Akbar’s decision to terminate the jizya, while revolutionary, was only a fragment of the changes to the government. Upon inheriting the throne at age 13, he found himself wholly lacking in education. While his father was a very well educated man, Akbar received little education from him, and documents from his time as emperor, led historians to believe he was illiterate. It was Akbar’s lack of education that made his court memorable. Akbar had a propensity for learning well beyond his formal learning, which led him to surround himself with scholars of all religions. One of the most striking aspects of Akbar’s reign, in comparison to his predecessors, was the debates he hosted for the multi religious intellectuals at Fatehpur Sikri. It was there where Akbar encouraged open discussion with the purpose of building cohesion between the different Indian religions. Above the Mosques’ entrance is Christian scripture, demonstrating the diversity that resided within its walls. The inscription reads, “Jesus, Son of Mary (on whom be peace) said: The World is a bridge, pass over it, but build no houses upon it. He who hopes for a day, may hope for eternity; but the World endures but an hour. Spend it in prayer, for the rest is unseen”.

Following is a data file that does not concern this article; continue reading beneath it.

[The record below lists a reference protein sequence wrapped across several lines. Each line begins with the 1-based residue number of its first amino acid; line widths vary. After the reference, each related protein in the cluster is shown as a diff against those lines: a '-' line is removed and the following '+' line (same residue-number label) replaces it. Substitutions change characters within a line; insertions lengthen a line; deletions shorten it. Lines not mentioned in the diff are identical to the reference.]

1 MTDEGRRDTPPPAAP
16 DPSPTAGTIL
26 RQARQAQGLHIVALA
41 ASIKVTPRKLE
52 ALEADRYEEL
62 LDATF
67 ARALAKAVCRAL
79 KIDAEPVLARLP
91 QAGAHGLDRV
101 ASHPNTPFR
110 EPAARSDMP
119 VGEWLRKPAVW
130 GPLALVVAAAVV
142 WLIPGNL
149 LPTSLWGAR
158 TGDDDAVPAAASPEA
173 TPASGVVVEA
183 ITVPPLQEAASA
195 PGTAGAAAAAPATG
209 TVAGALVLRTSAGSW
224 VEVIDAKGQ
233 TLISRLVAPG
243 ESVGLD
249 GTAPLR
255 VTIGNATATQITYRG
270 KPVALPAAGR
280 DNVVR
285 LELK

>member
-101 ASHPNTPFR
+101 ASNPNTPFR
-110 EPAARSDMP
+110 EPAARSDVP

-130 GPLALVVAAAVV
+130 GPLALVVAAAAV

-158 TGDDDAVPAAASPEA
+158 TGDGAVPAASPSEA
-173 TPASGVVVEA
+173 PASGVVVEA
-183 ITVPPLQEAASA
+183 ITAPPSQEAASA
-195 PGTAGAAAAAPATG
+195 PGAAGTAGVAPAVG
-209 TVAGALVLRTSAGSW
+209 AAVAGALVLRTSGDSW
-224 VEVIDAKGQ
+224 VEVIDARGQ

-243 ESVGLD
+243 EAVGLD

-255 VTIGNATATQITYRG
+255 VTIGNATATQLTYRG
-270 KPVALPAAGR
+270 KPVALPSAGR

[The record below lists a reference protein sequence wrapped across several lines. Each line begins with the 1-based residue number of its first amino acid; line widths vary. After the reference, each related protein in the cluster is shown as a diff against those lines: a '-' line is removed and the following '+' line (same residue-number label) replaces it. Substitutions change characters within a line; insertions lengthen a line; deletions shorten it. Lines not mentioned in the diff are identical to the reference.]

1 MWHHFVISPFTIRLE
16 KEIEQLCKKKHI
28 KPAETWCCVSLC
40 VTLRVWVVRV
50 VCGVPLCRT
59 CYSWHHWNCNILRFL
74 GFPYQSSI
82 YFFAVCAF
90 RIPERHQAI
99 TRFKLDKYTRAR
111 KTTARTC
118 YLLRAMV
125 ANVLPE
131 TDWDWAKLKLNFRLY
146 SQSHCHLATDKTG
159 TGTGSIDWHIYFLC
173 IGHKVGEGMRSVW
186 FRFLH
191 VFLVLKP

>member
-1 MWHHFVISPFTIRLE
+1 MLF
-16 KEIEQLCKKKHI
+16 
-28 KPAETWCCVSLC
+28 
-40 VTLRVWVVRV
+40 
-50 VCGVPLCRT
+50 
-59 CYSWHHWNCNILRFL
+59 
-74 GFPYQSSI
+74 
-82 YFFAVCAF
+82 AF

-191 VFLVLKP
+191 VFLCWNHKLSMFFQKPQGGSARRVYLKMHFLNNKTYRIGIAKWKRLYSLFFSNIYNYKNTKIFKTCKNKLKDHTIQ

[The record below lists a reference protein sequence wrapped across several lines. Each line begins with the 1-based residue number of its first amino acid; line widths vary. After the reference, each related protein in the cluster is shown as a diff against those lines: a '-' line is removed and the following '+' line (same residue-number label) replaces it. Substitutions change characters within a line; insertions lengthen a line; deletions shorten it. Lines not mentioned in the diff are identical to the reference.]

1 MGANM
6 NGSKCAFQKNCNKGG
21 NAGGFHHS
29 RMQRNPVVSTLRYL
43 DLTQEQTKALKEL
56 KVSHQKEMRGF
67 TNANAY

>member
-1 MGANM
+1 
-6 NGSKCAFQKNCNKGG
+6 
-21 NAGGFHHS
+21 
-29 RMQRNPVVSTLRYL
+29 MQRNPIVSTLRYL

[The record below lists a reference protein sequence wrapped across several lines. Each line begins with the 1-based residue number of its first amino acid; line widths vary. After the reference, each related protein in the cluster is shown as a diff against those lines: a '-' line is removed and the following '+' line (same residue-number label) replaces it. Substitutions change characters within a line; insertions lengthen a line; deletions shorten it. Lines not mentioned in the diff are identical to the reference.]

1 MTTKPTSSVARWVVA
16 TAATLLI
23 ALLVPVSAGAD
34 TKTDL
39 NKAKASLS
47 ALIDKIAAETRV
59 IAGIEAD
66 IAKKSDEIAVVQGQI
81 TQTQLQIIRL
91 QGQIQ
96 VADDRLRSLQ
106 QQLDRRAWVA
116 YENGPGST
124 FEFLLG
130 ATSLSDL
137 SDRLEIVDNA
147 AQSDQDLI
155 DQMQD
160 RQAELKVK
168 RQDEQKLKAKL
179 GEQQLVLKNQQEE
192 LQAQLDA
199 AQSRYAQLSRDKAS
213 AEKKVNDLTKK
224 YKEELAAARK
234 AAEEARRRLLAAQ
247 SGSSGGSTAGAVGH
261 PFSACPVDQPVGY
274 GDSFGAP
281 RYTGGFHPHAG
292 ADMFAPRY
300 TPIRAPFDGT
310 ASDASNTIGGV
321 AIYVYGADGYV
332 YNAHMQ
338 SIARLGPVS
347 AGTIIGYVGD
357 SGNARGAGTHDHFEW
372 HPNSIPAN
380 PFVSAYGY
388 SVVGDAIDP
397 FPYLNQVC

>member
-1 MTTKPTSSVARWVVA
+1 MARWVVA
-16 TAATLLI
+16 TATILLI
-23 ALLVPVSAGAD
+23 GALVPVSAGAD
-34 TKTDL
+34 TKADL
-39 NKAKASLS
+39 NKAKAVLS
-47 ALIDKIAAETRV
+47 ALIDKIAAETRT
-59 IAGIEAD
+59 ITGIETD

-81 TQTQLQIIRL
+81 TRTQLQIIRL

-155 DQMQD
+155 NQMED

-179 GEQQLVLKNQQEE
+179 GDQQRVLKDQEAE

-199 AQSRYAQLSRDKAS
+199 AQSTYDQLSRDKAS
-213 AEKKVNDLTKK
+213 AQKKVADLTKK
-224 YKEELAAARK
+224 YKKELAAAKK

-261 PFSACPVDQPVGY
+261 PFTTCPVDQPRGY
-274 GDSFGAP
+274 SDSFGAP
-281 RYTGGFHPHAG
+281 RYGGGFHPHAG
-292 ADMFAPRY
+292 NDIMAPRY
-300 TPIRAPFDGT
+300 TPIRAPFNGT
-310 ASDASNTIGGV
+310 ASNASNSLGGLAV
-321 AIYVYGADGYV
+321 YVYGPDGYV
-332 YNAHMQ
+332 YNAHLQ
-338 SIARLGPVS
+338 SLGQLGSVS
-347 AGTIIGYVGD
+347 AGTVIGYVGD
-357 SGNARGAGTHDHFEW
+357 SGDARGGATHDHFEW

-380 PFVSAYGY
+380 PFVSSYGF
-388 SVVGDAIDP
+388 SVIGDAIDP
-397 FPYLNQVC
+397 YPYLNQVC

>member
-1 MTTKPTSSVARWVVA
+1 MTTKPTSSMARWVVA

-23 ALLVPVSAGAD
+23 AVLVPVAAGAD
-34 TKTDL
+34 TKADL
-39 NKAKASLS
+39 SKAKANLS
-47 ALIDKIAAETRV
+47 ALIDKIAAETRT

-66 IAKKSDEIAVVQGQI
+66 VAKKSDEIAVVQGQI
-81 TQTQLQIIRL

In addition to their involvements in the Mughal government, Akbar encouraged non-Muslims to be involved in Indian culture. In the four hundred years since his death, there has been much debate over the motivations behind Akbar’s policies. One convincing argument is that Akbar believed that in order for the empire to flourish, understanding language was vital. Proof of this can be witnessed in the many Sanskrit writings Akbar had translated into Persian. One such translation was the Mahabharata, which many scholars have compared to the Christian bible. Found within the covers of this significant work of literature are stories and myths fundamental to the Hindu faith. Akbar demonstrated his religious curiosity through the translations of key texts, consequently creating a diverse Indian culture.
In addition to literature, religiously diverse art work was appreciated during the first hundred years of Mughal rule. Great works of art were displayed throughout the palace and government buildings, and artists, of all religions, were held in high esteem during this time period. “ [The emperor] has painted images of Christ our Lord and our Lady in various places in the palace,’ wrote one Jesuit father, ‘and there are so many saints that…you would say it was more like the palace of a Christian king than a Moorish one.”. Akbar could be found prostrating himself before religious idols, establishing a tradition of religious fusion.